Except that U.S. President Donald Trump is largely uninterested in international agreements, and some G-7 leaders are seriously hobbled at home by political scandal, low poll numbers or lame duck status. Welcome to the annual Group of Seven summit, which begins Saturday in the southern French resort town of Biarritz.
French President Emmanuel Macron, the host, has already made clear that he has little expectation that Trump will join any statement on fighting climate change even as the issue shot to the top of the agenda with the widespread fires in the Amazon. He already rejected Trump's request to let Russia rejoin the group five years after being expelled over its seizure of Crimea. And he is trying to hold together the European line on the Iran nuclear deal over U.S. objections.
Macron abruptly put the Amazon fires on the agenda and threatened to block a European Union trade deal with several South American states, including Brazil. Ireland joined in the threat. German Chancellor Angela Merkel disagreed, with her office saying Saturday that blocking the Mercosur deal won't reduce the destruction of rainforest in Brazil.
"The situation is difficult because on subjects like trade, Iran or the climate, for the first time in a long time the seven are not unanimous," Macron told reporters earlier this week. "That's why I wanted to avoid pointless declarations. Despite that, I think this work is indispensable because we have to exchange with the United States, because we have to find convergences, because I think it's in our interest to rebuild coordination."
At the same meeting last year, Trump left early and repudiated the final statement in a tweet from Air Force One. This year, Macron said, there will be no final statement. In her weekly address, broadcast Saturday, Merkel did not address the discord.
"Talking to each other is always better than about each other — and the G-7 is an excellent opportunity for that." Lowered expectations are nothing new for the G-7, but this year's intent seems to be just to avoid diplomatic catastrophe, salvage the possible, and show voters that their leaders have a role on the world stage.
"When you have a figure whose positions, whose whims, whose interests seem to change on a dime, it's impossible to plan coordinated policy on that basis. I think what we're seeing is most countries now just trying to wait this out. There's going to be no advancement on the big things that really matter," said Tristen Naylor, a researcher focused on international summits.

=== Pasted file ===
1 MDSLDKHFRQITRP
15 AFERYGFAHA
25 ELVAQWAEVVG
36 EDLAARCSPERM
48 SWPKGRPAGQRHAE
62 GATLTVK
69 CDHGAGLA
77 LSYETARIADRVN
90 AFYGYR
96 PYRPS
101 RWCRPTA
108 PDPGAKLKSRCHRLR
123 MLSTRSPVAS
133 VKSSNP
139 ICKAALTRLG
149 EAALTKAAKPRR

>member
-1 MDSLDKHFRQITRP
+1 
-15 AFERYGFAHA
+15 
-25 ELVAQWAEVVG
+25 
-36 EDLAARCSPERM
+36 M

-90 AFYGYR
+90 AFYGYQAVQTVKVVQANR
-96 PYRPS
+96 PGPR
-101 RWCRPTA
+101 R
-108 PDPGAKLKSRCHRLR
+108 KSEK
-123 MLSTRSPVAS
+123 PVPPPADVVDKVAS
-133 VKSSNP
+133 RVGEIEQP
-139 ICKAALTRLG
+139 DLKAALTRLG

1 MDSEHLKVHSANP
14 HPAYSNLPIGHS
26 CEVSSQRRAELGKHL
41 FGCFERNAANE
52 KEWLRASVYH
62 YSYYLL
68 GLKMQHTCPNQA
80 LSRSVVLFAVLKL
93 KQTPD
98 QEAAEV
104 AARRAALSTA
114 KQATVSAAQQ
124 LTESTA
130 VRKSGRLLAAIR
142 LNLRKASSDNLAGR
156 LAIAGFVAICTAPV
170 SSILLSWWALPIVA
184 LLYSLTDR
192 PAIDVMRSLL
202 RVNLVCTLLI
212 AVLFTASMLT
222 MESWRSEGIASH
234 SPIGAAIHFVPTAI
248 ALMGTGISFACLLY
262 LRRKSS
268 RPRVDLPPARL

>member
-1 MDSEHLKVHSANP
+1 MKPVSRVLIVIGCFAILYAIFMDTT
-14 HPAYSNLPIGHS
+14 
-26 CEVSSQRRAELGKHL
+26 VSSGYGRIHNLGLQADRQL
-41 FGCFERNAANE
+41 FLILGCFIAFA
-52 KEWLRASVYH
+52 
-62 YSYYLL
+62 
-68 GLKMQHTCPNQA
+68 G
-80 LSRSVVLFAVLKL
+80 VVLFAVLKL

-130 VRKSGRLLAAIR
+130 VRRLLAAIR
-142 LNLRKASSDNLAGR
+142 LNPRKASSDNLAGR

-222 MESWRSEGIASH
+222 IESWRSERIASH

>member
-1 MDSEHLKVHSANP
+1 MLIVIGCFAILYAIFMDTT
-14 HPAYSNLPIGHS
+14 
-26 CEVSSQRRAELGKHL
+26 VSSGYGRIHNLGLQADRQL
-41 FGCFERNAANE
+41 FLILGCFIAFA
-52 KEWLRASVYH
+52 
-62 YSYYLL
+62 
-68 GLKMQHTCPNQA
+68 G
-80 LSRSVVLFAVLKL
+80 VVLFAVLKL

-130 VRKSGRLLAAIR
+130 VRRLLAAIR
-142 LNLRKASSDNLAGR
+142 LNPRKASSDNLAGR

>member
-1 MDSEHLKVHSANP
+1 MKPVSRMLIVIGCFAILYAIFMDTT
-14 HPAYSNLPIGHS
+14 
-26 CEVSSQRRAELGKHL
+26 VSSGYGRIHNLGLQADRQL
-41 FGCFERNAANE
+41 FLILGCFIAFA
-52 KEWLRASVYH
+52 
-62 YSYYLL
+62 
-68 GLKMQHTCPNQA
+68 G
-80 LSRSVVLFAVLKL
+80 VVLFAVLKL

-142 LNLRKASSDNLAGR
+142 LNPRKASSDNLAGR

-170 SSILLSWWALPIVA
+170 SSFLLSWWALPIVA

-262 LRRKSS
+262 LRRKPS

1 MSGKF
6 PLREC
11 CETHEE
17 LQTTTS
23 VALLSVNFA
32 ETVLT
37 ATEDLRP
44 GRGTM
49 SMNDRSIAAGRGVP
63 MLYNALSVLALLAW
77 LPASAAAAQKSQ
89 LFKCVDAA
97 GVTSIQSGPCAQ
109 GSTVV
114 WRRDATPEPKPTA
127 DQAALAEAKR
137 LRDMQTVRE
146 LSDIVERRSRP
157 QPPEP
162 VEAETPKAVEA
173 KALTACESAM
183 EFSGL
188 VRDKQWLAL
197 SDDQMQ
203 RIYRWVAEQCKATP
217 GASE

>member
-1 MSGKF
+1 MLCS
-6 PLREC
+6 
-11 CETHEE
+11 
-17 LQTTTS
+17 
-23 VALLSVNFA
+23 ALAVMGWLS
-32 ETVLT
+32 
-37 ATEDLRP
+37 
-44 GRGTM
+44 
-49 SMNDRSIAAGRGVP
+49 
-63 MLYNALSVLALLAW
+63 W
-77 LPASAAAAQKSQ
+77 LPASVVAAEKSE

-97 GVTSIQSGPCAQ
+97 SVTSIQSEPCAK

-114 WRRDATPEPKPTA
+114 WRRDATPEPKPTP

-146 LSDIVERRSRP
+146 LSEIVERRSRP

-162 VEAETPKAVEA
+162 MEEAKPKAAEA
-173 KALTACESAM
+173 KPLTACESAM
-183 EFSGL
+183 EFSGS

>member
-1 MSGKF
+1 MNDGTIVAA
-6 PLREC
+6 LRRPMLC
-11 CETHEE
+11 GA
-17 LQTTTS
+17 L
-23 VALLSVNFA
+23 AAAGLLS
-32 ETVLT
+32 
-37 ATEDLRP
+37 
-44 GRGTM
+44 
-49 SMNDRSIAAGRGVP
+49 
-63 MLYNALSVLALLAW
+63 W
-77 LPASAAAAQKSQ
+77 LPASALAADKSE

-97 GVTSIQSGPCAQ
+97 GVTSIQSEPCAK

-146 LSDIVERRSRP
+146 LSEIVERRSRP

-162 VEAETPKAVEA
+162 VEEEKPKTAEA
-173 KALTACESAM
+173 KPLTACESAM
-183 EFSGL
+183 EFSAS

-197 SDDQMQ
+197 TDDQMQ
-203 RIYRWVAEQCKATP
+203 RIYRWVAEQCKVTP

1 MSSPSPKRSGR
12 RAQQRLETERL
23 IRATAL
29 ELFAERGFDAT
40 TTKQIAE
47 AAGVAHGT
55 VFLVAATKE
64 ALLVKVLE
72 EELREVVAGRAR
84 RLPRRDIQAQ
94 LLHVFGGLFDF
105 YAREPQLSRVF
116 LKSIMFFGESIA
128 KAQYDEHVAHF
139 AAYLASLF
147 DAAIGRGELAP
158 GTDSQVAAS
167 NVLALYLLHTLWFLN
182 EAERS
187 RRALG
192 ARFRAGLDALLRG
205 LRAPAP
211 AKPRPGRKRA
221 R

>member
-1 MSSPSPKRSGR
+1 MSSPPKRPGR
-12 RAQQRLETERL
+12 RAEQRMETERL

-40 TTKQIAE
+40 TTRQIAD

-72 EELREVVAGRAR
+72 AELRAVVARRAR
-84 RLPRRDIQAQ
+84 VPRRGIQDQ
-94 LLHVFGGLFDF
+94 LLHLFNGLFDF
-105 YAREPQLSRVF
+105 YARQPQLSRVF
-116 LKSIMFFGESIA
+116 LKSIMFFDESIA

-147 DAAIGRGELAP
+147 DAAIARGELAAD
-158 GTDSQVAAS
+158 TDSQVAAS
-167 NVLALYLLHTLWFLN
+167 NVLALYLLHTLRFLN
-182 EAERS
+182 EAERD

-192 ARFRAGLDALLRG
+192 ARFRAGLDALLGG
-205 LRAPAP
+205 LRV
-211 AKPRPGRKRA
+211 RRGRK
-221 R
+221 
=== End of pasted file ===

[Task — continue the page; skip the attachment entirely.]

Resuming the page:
"There's going to be no big moves on climate change as a united front of seven countries. There's going to be no progress when it comes to the elimination of protectionist trade barriers. It's simply not going to happen. So the best that they can do is just tread water, stop things from becoming worse. That I think is what success at this G-7 will look like," Naylor said.
All eyes will be on the dynamic between Trump and British Prime Minister Boris Johnson, two figures who relish the unpredictability they have sown. Merkel is in her last term of office. Canadian leader Justin Trudeau, up for re-election this fall, is at the center of a political scandal. Macron himself is deeply unpopular at home, and the yellow vest protesters who have plagued him since last year have followed him to Biarritz.
Even this beautiful resort town is rather grumpy at being locked down during the final week of summer break for most of France. The appropriately named Bellevue congress center where the leaders will gather Saturday night overlooks the beach beloved by surfers and swimmers alike. It is entirely empty.
Geir Moulson contributed to this report from Berlin.